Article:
To Leah Morgan's mind, the last thing her hometown of Defiance needs is another gunman stalking its dusty streets—especially one as sweet-talking and fine-looking as Jace Gage. Despite her warnings, the infuriating man seems determined to meddle in her life and risk his own, all for a town that can't be saved and a heart she locked away long ago.Defiance is a town besieged by gunmen and its sheriff. Most of the good men and women have left the town, although there are a few of them still left. Countless men have died in their attempt to kill the sheriff and save the town. Jace Gage, known as the Avenger, is a bounty hunter and known for cleaning up towns single-handed and moving on to the next one. As a last resort, the Marshal sends him in to take care of the gunmen and arrest the sheriff. Unfortunately Jace has also been charged with protecting Leah Morgan while he's in Defiance. After he meets Leah, Jace realizes that this is a task that might ultimately be tougher to achieve than dealing with the sheriff and his killers.
Professional bounty hunter Jace Gage has cleaned up plenty of corrupt towns in his lifetime, and he knows he can handle whatever Defiance's thugs have to offer. But the town's most lawful citizen is another story. Beautiful, willful and exasperating at every turn, Leah is the one person capable of bringing the ruthless gunslinger to his knees—and capturing his desire with a single kiss. . .
Leah grew up in Defiance and loves the town and its people. It's the only home she knows or remembers. Her mother died there after many years of taking the sheriff's abuse and her mentor Joseph, a mountain man, taught her how to take care of herself in the surrounding mountains. Leah wears men's clothing, shoots and hunts like a man and takes care of providing meat for the town during harsh winters. She is loved and protected by the townspeople of Defiance where she keeps her own little house and maintains the bread baking business that her mother left behind after her death.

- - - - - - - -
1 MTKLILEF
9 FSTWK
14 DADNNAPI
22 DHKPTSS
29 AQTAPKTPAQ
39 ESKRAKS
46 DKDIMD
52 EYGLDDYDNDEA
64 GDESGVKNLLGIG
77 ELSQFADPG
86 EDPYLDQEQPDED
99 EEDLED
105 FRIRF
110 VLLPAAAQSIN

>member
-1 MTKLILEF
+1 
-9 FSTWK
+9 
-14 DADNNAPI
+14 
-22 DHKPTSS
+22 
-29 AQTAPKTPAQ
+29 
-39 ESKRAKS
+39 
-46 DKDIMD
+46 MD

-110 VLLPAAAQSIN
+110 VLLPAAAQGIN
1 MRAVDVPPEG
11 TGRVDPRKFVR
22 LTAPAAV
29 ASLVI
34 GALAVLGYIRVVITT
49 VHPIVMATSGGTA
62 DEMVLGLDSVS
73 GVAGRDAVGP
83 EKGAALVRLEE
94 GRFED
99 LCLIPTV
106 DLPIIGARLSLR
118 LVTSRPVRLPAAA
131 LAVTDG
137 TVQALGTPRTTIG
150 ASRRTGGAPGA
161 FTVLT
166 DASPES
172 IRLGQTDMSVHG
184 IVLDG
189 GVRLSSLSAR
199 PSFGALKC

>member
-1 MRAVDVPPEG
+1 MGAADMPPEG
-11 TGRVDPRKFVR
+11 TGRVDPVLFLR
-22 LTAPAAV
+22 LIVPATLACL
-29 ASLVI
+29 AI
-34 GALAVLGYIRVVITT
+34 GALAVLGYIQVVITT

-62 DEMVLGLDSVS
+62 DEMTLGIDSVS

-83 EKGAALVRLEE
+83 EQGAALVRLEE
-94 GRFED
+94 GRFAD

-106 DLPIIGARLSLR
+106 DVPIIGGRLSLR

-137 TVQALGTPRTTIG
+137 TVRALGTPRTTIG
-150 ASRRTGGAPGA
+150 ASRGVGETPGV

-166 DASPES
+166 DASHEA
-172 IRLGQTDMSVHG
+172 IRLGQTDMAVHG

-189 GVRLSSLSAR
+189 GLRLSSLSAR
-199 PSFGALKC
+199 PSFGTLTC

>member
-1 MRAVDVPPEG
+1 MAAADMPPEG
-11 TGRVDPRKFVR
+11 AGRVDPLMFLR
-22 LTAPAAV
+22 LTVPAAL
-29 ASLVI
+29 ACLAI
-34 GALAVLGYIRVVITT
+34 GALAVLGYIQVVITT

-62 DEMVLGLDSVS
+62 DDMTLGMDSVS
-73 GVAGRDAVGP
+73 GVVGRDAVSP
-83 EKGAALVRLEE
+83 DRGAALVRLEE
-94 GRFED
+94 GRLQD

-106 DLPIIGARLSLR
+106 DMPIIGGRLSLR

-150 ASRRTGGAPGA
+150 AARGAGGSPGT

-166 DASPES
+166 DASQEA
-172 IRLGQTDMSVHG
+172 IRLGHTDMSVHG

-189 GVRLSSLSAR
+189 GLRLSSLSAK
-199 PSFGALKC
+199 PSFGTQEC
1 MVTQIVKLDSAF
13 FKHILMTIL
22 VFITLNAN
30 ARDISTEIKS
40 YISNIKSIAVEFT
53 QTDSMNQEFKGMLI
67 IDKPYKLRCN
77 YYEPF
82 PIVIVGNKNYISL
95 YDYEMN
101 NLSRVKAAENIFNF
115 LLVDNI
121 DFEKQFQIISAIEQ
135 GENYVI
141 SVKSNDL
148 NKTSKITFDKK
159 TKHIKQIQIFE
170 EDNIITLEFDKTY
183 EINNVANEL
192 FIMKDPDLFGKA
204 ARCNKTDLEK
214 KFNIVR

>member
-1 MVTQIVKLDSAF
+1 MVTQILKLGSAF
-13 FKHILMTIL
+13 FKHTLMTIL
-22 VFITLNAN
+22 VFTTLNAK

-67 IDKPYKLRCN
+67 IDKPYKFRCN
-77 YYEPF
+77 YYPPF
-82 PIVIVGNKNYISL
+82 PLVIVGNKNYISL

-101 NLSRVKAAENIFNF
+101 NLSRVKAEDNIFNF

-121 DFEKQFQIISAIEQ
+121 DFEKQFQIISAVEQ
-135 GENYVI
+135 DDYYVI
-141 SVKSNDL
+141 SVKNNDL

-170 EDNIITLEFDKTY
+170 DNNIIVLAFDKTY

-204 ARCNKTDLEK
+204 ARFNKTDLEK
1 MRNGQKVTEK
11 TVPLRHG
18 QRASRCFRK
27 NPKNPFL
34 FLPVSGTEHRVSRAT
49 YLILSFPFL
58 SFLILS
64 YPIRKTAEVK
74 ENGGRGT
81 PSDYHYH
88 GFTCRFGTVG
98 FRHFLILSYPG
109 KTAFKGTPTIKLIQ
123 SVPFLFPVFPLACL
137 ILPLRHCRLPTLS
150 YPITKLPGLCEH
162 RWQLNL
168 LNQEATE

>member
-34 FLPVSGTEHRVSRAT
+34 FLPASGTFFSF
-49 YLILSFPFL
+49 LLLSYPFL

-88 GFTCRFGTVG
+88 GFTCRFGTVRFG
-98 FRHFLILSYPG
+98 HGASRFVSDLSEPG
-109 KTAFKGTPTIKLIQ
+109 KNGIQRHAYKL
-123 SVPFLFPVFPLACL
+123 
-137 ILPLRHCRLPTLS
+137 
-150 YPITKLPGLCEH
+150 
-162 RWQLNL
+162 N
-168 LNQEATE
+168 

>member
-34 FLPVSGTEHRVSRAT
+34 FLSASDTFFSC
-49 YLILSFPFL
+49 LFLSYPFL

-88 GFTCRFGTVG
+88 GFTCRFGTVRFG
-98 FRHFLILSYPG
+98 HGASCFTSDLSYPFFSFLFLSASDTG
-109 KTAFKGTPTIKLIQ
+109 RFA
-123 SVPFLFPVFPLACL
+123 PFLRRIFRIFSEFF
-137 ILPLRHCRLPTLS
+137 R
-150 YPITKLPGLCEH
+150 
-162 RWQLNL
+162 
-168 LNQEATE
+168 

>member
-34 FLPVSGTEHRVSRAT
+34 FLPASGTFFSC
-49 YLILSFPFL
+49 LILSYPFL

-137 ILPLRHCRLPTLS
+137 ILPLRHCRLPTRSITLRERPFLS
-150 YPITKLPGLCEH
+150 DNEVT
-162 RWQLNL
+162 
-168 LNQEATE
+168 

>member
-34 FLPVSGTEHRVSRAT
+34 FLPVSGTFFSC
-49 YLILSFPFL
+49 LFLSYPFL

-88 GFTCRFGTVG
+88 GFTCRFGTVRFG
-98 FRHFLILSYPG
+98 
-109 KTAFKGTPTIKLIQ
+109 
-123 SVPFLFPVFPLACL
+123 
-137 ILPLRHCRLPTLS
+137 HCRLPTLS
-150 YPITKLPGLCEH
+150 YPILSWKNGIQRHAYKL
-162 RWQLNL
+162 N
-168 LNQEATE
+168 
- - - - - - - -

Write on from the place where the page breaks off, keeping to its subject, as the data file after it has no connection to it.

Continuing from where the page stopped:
This sounds familiar, the gunslinger and the girl dressed up like a boy, right? That's what I thought when I first began reading the book too. However, I was really taken with the characters and the western atmosphere in this story. The first thing that hit me was the "real feel" western atmosphere and the no holds barred violence used in the gun fight scenes, the meanness of the thugs, and the precarious situation in the town. Elaine Levine didn't skimp on those and it really set the stage for the story and for Jace as a character.
At the beginning of the book we're told that Jace is a bounty hunter and a gunslinger for hire, but pretty quickly Levine shows the reader that he's a real killer and a good one. Jace is a man with a tortured past, a past where he was deceived and paid a horrible price for trusting and loving. Leah also has a traumatic past and problems with trust, so it takes these two people a while to get over their baggage, although Leah holds on to hers longer than Jace.
Jace falls hard for Leah! He goes nuts for her. He's a man whose potential for violence and for going off the edge are well documented by Levine. His love for Leah saves him and he's not sure he can survive without it. I love that Jace doesn't really change but that his true personality comes forth with his love, although you can tell that the killer will always be there under the surface.
Leah's love is a bit more complex and I thought conditional. It takes her too long to see under the facade of the man that is Jace -- not that I totally blame her for not wanting a stone-cold killer as her man. Although tough and knowledgeable in many ways, Leah is immature and quite vulnerable as a woman. The way she grew up and the truths she learns along the way are all part of the problem and Levine shows the reader the reasons behind Leah's actions. Jace and Leah deserved to find each other, and I was glad when they found that happily ever after, especially Jace. I really enjoyed their passionate scenes together, which grow in heat as the story moves along.
The secondary characters are wonderful in this story too. The townspeople play a great role in making this story work, friends, thugs and villains alike. I particularly like the gray areas that Levine uses to develop some of the secondary characters... those pesky good guys that don't always wear the white hats. Good stuff.
All in all Leah and the Bounty Hunter is a western historical romance that I enjoyed more than expected because of its excellent atmosphere, good characterization and pacing. I particularly enjoyed Levine's characterization of Jace and the townspeople of Defiance.
Category: Historical Romance/Western
Series: Men of Defiance
Publisher/Release Date: Zebra/August 1, 2011
Source: Kensington Publishing
Visit Elaine Levine here.
Rachel and the Hired Gun
Audrey and the Maverick
Leah and the Bounty Hunter